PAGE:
Sunday, August 26, 2001

Families enjoy pleasures of small towns at festival

By Jenny Callison
Enquirer Contributor

        MASON — Every year this city's Heritage Festival reminds residents of the pleasures of small towns and home-grown fun.

        The 36th annual celebration began Saturday morning with a parade. Afterward, families from Mason and surrounding communities strolled the downtown festival area in search of the perfect funnel cake, the most colorful hair paint job or the best booth display.

        Pets had their annual moment of glory at the midday pet show and Stupid Pet Tricks contest.

[photo] Jenn Swing, 16, of Milford draws a butterfly on Main Street in Mason at the 36th annual Heritage Festival.
(Tony Jones photo)
| ZOOM |
        The award for best tricks went to Rosa, a Chesapeake Bay retriever who impressed the judges with her ability to fetch newspapers and snag airborne Frisbees.

        But nowhere was the easy-going family spirit of the Heritage Festival more apparent than in the Kidz Zone, where youngsters and their parents chose from 20 free activities.

        In one activity area, 6-year-old Michael Knight whistled as he fitted pieces of PVC pipe together to make a structure. Despite help from his sister Laura, 14, a design concept eluded him.

        “I have no idea what I'm building,” he said.

        Down the street, Melanie Monahan celebrated her 9th birthday by keeping nine Hula-Hoops twisting at once, to cheers from her family.

        “This is such a relaxing atmosphere,” said volunteer Cheryl Casciotti, whose husband, Bob, was helping young golfers chip balls into a basket.

        “The kids are having fun, and they don't have to buy anything.”

        Festival chairwoman Vickie Larcomb said it was important to keep all the activities free.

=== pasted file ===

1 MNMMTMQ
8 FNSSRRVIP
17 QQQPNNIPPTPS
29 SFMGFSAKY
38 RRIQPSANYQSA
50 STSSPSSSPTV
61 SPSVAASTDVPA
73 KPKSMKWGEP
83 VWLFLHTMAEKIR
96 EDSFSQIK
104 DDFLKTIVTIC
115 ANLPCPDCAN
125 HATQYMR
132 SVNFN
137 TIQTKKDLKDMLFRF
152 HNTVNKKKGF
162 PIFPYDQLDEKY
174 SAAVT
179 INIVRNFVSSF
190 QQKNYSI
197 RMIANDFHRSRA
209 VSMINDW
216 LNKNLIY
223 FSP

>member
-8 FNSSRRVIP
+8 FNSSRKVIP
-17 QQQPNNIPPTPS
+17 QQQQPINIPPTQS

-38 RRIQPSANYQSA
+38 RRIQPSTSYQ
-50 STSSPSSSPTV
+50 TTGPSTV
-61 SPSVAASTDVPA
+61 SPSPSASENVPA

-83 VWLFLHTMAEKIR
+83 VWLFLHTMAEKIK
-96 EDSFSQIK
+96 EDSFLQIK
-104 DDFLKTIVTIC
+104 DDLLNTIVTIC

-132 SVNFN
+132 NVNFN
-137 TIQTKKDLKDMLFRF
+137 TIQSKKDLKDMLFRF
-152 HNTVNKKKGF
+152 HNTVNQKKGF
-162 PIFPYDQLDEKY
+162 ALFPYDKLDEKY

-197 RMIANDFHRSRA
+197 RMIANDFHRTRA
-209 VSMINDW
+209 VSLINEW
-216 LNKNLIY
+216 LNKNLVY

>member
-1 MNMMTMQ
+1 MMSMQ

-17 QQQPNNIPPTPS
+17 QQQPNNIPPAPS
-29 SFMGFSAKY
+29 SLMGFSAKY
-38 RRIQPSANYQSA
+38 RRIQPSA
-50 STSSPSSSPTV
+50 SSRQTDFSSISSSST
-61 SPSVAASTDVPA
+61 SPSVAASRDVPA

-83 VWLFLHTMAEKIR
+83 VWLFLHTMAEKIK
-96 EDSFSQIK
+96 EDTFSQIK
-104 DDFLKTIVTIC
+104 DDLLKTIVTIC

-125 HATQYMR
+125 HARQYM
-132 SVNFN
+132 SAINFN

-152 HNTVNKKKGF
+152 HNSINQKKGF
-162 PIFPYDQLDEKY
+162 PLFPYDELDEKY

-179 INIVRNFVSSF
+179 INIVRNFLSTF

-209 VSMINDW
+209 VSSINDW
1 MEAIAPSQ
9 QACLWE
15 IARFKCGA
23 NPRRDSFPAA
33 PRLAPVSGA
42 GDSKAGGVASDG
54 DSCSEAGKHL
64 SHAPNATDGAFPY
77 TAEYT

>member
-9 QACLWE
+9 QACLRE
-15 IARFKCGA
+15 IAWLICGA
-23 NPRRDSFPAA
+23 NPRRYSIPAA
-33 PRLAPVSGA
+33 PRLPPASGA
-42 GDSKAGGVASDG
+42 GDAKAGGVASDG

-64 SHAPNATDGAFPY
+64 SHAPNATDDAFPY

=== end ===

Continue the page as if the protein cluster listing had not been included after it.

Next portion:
“We've been wanting to do the Kidz Zone for several years, but didn't have enough sponsors to manage it financially until now,” she said.

        “It's nice to see that the community still does come together even though it is so large,” volunteer Terri Stigers said.

        At the Heritage Festival, it's like old times.

        “I like to be able to still have that hometown feeling and know that my kids, wherever they are in the festival area, are safe,” Ms. Stigers said.


Breaking down schools to build them up
Smaller schools showing successes around the country
Questions linger over Fernald
Carrie's mom hurt, but not silent
Festival a sign of OTR recovery
Fire sends 17 families scrambling for safety
All-day football a treat for fans
Arresting man servin' soda
Fairfield teacher praised, honored
- Families enjoy pleasures of small towns at festival
The judge vs. the archdiocese
Trip was journey to understanding
Tristate A.M. Report
CROWLEY: Fab fiestas
PULFER: Dayton Dragons
BRONSON: 'N-word' protest
Historic site still in need
Accused cop killer arrested hours earlier
Missing girl's case still active
Search for bodies turns up nothing
Trial to begin in businessman's death
Democrats chew politics at Ky. picnic
Friends dance to help pay Ky. man's medical expenses
Man gets help from near, far
Park named after former governor
Small Ky. city has big heart